The town of Jellico spent nearly two weeks in the red last summer as finance problems slowly came to a head.
It was May when the town first became overdrawn, according to bank statements obtained by the LaFollette Press.
The statements are records of only some of the town’s accounts according to Mayor Les Stiers.
“That’s for most of the accounts, not all of them,” he said.
May 14, 2012, was Monday-a payday for the town’s employees. The town ended the days of May 15-17 overdrawn by as much as $14,000.36.
During that three-day span, 35 checks totaling $11,130.36 were posted to the account.
The mayor said he had no idea the accounts had become overdrawn until the president of Union Bank told him.
“I’d get a call from the bank president saying, ‘bring money.’ That’s how I’d know,” he said.
In June and July, the daily balance didn’t dip below $10,000. In August, the problems returned.
On Aug. 17, the account became overdrawn by $1,557.50. The balances at the end of the day on Aug. 15 and 16 were $117.29 and $22.94. On Aug. 20 - the next payday - there was $10,766.91 in the account. The account was back in the red by $7558.50 on Aug. 22.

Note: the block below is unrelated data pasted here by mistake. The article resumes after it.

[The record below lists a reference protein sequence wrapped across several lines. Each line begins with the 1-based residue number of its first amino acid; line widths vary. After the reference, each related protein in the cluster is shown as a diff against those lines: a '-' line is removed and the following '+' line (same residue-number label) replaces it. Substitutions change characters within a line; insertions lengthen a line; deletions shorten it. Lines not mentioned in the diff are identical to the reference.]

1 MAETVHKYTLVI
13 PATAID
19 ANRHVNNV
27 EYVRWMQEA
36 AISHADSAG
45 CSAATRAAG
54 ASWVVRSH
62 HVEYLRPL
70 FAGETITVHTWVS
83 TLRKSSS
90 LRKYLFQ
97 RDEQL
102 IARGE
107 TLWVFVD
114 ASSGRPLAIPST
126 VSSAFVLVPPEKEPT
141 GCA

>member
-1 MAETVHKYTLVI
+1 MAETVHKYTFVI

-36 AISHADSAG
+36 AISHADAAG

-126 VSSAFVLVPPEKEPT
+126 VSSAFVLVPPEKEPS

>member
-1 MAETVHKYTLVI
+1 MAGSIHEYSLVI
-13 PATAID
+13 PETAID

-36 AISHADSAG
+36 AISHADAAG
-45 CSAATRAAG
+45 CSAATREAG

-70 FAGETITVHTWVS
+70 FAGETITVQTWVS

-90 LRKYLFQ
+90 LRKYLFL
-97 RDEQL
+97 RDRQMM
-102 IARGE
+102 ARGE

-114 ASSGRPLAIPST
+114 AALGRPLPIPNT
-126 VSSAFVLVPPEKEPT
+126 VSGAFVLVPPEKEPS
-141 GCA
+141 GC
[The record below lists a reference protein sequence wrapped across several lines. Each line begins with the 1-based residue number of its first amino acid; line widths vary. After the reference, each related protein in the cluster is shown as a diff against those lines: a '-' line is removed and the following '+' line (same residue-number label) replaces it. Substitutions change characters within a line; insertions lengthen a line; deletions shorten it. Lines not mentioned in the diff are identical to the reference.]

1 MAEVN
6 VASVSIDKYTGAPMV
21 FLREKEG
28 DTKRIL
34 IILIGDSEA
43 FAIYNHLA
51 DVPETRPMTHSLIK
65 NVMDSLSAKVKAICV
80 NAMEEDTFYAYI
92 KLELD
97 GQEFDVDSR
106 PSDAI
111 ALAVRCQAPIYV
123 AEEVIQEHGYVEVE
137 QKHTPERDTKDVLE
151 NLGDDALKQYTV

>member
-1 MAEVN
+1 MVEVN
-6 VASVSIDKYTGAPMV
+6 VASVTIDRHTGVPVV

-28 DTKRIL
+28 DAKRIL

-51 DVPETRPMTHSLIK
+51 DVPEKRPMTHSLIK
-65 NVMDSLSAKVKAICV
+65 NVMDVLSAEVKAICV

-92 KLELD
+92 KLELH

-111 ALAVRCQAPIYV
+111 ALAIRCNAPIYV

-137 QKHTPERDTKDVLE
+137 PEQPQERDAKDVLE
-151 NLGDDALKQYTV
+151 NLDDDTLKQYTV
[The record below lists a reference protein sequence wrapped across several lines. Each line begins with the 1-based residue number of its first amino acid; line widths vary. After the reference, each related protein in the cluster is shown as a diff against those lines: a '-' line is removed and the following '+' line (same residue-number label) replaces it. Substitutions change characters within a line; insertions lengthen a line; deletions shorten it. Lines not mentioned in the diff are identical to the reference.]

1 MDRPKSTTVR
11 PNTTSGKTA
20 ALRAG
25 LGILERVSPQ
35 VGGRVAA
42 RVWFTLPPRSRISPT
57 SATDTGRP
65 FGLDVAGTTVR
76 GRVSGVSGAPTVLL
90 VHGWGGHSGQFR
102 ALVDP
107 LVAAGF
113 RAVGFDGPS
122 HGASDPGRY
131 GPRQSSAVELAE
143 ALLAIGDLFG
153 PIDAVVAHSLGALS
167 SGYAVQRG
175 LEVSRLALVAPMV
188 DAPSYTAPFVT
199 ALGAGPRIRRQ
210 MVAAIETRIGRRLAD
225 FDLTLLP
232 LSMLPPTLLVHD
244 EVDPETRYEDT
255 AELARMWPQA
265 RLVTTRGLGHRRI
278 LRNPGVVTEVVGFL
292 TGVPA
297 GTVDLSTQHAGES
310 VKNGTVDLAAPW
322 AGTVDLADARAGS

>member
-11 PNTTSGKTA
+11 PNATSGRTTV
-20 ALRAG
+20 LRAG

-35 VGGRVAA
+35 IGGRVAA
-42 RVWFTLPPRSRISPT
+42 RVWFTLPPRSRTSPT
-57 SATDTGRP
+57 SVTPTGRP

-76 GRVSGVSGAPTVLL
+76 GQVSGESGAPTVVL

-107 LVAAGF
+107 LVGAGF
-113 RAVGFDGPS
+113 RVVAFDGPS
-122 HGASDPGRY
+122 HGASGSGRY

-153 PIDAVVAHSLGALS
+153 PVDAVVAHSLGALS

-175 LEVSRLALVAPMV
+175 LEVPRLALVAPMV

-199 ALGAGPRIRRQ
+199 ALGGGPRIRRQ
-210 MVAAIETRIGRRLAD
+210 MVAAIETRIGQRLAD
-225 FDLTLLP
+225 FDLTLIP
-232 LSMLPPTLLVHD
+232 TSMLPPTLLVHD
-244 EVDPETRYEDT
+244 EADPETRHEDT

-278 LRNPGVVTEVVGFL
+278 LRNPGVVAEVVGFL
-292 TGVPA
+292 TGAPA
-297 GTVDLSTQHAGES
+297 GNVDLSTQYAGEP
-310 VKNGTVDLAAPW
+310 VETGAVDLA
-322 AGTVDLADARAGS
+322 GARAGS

One week later, on Aug. 29, the town was $9,722.47 overdrawn. The month ended on Aug. 31, still more than $5,000 in the negative.
October, once again, brought problems.
Oct. 15 was another payday, only this time, no checks were issued and the employees went three extra days before being compensated for the previous week’s work.
On Oct. 11, the Thursday before payday, the town was $2,552.13 overdrawn. There wasn’t a positive balance in the account again until Oct. 17 when balances reached $2,574.26.
When the employees were cut their late checks on Oct. 18, the town only had $3,499.21 in the bank. By the next day, that total had grown to $33,162.
Alderman Alvin Evans said he tried to address the overdrawn accounts issue with the mayor.
“I tried. It’s just like the council doesn’t exist,’ Evans said.
After the employees didn’t get paid in October, the state comptroller’s office became involved with the town, though the office denied repeated requests for comment about the town’s finance issues.
In December, bank balances began looking up after part-time certified municipal finance officer Sondra Denton began working with the town.
At the end of that month, there was $57,992 in the bank. In January, the town always had more than $40,000. February and March ended with more than $100,000 in the bank.
The town is currently in the process of finding its own full-time CMFO and working on the 2013-14 budget.